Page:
An Islamic Centre in Muswell Hill was attacked in the early hours of Wednesday morning, and according to the police, the letters 'EDL' were found scrawled on the walls. Scotland Yard are believed to be looking into whether there is any link to the English Defence League.
If it turns out to be a racist attack, it adds extra significance to the Prime Minister's new task force to stop extremism in all its forms. Correctly, the focus will be on the Islamist variety, but Cameron pointedly mentioned the EDL as one of the groups that would be looked at carefully.
It is impossible to say anything at this point whether anyone from the EDL had anything to do with this. We await the results of any investigations.
Whatever emerges, this episode raises an important question - and one that Cameron's task force will need to grapple with: what does it mean to be part of the EDL? As I have argued elsewhere, the EDL is perhaps most accurately described as a social media group with a militant wing.
Behind the hundreds (or thousands in recent days) that demonstrate on the street, there is a much larger, highly motivated online community of sympathisers and supporters who blog, recruit, proselytise and organise.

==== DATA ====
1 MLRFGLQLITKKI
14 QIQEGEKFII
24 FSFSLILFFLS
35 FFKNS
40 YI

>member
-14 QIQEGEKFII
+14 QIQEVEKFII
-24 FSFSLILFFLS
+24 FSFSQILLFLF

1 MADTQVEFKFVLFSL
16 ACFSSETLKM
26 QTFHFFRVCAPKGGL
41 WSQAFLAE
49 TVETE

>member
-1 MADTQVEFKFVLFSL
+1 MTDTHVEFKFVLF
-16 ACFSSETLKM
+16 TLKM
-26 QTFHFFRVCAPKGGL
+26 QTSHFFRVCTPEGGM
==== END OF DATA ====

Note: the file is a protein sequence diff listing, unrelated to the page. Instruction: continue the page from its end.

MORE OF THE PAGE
But whereas the British National Party maintains exclusivity through formal lists and subscription fees, the EDL is the opposite: click "like" and you're in. The EDL does also have some more formal structures too, the local divisions who meet up periodically, their numbers are much smaller. There may be a few hundred of these active members - but there are over one hundred thousand Facebook fans.
The lack of any meaningful check on who joins makes it very difficult to know who is actually 'in' the EDL, and in what way. I've found in my work it ranges greatly, from people just concerned about violent Islamism, former football thugs who enjoy causing a bit of trouble on Saturday, to far nastier thuggish, racist elements.
It is alleged that Anders Brievik 'liked' the EDL on Facebook back in 2010. In recent days, there has been a huge surge in support for the EDL online. Who these new supporters are, or the strength of their link to the EDL, is not really known.
The EDL's official policy of non-violent, non-racist (if quite offensive) protest. But with this sort of loose franchise model it is practically impossible to ensure everyone follows the rules. When we talk about the EDL, this is the sort of movement we are dealing with - perhaps closer to a brand than a political party, without centralised control. That makes it far even harder for everyone - Tommy Robinson or the Prime Minister - to deal with.